Joint Tenancy Travails & Alternatives to JTWROS
Joint Tenancy Travails
Joint tenancy with rights of survivorship (JTWROS) is a very common legal method for married couples to hold the title for many of their most common assets, such as the family home. JTWROS is not limited to married couples. Single adults may also take title as JTWROS to assets with non-spouses.
This common form of asset ownership has its benefits, but it also has some drawbacks. While it is not an exhaustive treatise on the topic, we will explore both alternatives below.
The Definition of Joint Tenancy
First, it is important to understand what JTWROS is and how it works. It is a form of asset ownership where two or more individuals hold title together. However, what distinguishes it from other types of co-ownership is its "survivorship" feature. At the death of one joint tenant, any surviving joint tenant automatically continues to own the entire asset held in JTWROS. This is known as the “right of survivorship."
In some states, a joint tenancy between a husband and wife is known as a tenancy by the entirety for some or all types of assets. Each spouse is deemed to own a 100% interest in any asset so held. Tenancy by the entirety also has some benefits that are not available under JTWROS. For example, the creditors of one spouse cannot attach the 100% interest of the other "innocent" spouse.
The Definition of Tenancy in Common
A tenancy in common is another type of co-ownership of an asset. This involves ownership by two or more people together without the rights of survivorship of a joint tenancy. It works like this: when a co-owner dies, his or her interest does not pass to the surviving owner or owners. It is instead distributed according to his or her will. If he or she does not have a will, then state law will dictate who inherits that share. Therefore, if three brothers own an undivided interest in the home they inherited from their parents and one dies, the other two do not automatically inherit that brother’s share and become 50-50 owners. The decedent’s interest passes as he directed in his will or, if he has no will, by state law (in many instances, to his spouse).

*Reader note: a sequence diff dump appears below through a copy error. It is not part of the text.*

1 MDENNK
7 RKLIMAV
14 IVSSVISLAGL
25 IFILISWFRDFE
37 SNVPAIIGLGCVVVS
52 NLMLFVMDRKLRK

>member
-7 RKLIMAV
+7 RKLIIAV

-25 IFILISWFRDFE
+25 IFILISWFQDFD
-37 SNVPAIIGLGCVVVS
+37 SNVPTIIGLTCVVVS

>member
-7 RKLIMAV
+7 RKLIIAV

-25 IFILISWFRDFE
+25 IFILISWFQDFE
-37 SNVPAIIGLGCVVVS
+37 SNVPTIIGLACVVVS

Advantages of Joint Tenancy
There are several advantages to holding property in JTWROS. These benefits include:
- The property will pass directly to the survivor without going through probate. In fact, a death certificate is typically all that is required to establish the survivor’s ownership in the asset;
- It is an effective and economical way to pass title to assets when the first to die wants all of his or her assets to pass outright to a surviving joint tenant;
- It provides continuity of ownership, particularly when a surviving spouse will continue to reside at the home; and
- A joint household banking account can provide a married couple immediate access to funds, if one spouse dies unexpectedly or becomes incapacitated.
Disadvantages of Joint Tenancy
There are some distinct disadvantages associated with holding title to assets in JTWROS, many of which involve court proceedings and legal expenses:
- The original owner who placed the assets in a joint tenancy is no longer the sole owner;
- If the original owner wants to later sell a JTWROS asset, then all of the other joint tenants must agree to the sale and cooperate;
- Whenever you add anyone as a joint owner on any of your assets, then such assets will be subject to the potential divorces, lawsuits and bankruptcies of all joint owners;
- If a legally disabled adult is a joint owner, then there may be the need for conservatorship proceedings to appoint a conservator. It may also be necessary to receive the probate court’s permission to use the asset for that disabled owner;
- If co-owners in a joint tenancy disagree, legal proceedings may be needed to determine the rights of the owners to the asset; and
- The asset may not be available to the executor of a deceased joint owner’s estate, which means that the executor may need to sell other assets to pay taxes or generate cash to settle the affairs of the decedent.